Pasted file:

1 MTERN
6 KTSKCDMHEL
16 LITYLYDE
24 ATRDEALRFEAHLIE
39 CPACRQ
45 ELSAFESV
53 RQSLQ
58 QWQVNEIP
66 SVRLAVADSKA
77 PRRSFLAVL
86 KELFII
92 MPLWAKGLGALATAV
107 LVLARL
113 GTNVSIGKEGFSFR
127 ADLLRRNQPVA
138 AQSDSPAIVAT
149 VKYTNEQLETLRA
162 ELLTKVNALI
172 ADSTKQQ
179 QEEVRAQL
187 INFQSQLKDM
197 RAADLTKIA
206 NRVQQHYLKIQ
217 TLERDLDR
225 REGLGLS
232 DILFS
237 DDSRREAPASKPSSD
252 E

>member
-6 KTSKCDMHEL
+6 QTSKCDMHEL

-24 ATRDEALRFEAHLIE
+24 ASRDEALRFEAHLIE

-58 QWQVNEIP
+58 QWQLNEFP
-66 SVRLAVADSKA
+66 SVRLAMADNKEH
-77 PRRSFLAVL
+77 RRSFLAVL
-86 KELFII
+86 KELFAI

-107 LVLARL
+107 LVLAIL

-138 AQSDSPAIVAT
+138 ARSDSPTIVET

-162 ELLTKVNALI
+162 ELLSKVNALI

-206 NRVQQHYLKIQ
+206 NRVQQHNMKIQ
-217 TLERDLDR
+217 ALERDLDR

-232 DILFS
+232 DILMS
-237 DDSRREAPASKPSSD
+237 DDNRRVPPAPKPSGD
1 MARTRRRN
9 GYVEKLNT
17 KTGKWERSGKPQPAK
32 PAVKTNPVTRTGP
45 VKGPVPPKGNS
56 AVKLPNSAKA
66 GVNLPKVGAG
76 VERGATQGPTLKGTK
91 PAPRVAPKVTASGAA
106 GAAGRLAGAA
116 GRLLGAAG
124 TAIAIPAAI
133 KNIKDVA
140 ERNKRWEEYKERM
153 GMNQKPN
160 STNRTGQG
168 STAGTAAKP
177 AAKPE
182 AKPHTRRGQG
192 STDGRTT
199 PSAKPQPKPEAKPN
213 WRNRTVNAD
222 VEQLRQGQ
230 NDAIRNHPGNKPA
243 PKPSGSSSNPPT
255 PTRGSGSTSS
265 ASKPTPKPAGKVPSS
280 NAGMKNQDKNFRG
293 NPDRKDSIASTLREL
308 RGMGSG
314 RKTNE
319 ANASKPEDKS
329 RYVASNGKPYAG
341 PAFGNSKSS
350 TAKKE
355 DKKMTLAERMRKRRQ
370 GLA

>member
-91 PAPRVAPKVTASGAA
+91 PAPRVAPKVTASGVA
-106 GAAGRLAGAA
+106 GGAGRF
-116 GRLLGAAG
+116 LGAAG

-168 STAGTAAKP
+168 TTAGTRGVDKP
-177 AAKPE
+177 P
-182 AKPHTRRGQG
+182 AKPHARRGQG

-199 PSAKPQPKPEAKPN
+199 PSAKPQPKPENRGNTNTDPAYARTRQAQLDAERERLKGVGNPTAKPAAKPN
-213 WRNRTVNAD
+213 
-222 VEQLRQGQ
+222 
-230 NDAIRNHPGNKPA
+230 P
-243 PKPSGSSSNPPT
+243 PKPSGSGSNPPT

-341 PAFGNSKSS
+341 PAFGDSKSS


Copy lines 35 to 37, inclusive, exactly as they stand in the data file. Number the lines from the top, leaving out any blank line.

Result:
+58 QWQLNEFP
-66 SVRLAVADSKA
+66 SVRLAMADNKEH